Ecofluency: A Conversation with Saskia von Diest about Co-creation & Communication with Nature [Episode 25]
In the latest episode of the Woman Who Rubs the Mountain, Nature communication consultant, teacher, and facilitator, Dr. Saskia von Diest, shares her story of shifting from her PhD in plant pathology to postdoctoral research investigations of intuitive farming. With the guidance of the living world around her, she created a term to describe a deeper way of knowing - Ecofluency. Perhaps it is the most critical skill we can develop as humans, the ability to sit in dialogue and ask the Earth directly: what is needed at this moment on the planet? Because it's only when we ask and listen with more of ourselves, that we really begin to understand what nature truly needs.
With eloquence and thoughtfulness, Saskia shares her love of Ecofluency with us. Here are the highlights from our conversation:
- Saskia begins by introducing us to the dramatic thunderstorms and mountains where she grew up in South Africa, where she felt most at home nestled up with warm rocks, “cuddling the landscape.” When she lived in the UK later as an adult, she learned to find a different kind of intimacy with the forests, springs, and stone circles, engaging the plant kingdom for help in creating new kinds of relationship with Nature.
- After a personal experience with animal communication rocked her world during her PhD studies, she embarked on postdoctoral research into how farmers use intuitive communication with nature to inform their practical management decisions. This is when she began to discover the power of two-way dialogue: with open-hearted communication, we can negotiate agreements, create treaties, or set plans of intent, even with more-than-human beings that we consider problematic.
- Saskia explains the etymology of Ecofluency as ‘eco,’ coming from the Greek for ‘house’ or ‘habitation,’ and ‘fluency’ coming from the Latin for ‘free-flowing’ or ‘relaxed.’ Ecofluency has a quality of gentle fluidity: how relaxed can we be with ourselves and on our home, planet Earth?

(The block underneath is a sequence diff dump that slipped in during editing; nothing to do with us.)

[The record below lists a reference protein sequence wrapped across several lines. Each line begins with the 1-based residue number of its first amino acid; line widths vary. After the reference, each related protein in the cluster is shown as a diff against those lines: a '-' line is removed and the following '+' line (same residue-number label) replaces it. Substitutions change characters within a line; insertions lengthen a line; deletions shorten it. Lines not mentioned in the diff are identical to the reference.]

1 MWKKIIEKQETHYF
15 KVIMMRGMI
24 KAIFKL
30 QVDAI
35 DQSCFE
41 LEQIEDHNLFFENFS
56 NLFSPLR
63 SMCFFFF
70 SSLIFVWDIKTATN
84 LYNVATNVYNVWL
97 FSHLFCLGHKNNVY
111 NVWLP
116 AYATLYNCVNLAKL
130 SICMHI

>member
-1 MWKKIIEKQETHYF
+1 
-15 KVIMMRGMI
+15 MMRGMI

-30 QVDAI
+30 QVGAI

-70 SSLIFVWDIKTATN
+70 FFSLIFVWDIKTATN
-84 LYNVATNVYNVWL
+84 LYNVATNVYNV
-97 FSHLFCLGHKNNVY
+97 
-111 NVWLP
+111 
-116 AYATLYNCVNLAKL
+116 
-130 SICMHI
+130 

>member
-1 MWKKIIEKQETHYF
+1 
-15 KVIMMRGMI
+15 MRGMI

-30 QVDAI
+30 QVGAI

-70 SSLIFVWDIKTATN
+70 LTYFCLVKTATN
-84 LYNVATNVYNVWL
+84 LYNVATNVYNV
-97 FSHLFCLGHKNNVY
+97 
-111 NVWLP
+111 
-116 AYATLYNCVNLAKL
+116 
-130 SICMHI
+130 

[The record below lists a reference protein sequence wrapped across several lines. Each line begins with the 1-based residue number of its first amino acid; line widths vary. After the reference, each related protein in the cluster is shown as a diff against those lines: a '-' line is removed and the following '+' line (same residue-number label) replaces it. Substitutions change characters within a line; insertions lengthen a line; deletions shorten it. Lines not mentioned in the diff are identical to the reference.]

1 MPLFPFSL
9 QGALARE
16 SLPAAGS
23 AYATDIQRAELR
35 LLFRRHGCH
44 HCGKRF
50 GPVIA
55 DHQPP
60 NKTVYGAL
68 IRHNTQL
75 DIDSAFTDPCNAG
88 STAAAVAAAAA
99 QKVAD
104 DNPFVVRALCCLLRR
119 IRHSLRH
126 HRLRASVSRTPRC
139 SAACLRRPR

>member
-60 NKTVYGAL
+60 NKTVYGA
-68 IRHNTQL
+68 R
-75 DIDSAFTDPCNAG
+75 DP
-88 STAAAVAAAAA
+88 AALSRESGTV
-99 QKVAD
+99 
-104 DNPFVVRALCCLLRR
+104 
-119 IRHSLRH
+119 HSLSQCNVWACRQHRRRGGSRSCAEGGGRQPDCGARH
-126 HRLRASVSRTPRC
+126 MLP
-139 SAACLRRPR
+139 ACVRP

- Without even realizing it, we are ‘enmicrobed' (von Diest) by the landscape where we live, swapping DNA with the microbes and on a cellular level becoming part of the land. When we travel or share space between many places, we can adjust more quickly by drinking from local (clean) waterways, eating native greens or herbs, making physical contact with the soil and trees, or consciously allowing our energy field to be grounded to that place.
- The changes that are needed in the world require innovative thinking, or as one of Saskia’s academic mentors says, “The only way we are going to know where the line between possible and impossible lies, is by venturing into the impossible.” Saskia describes some of the challenges she encountered being in an academic environment as she became more interested in plant communication and how these interests seemed to threaten the core worldview of some, especially in academia.
- Taking up American psychologist James Hillman’s inquiry, Saskia explores the open-ended (and vast) question of “where do I begin and end?” While acknowledging the necessity of having boundaries, she considers the many ways we might expand our ideas of self and other.
More on Ecofluency:
Subtle Agroecologies: Farming with the Hidden Half of Nature by Dr. Julia Wright
Plant Intelligence and the Imaginal Realm by Stephen Harrod Buhner
The Secret Teachings of Plants by Stephen Harrod Buhner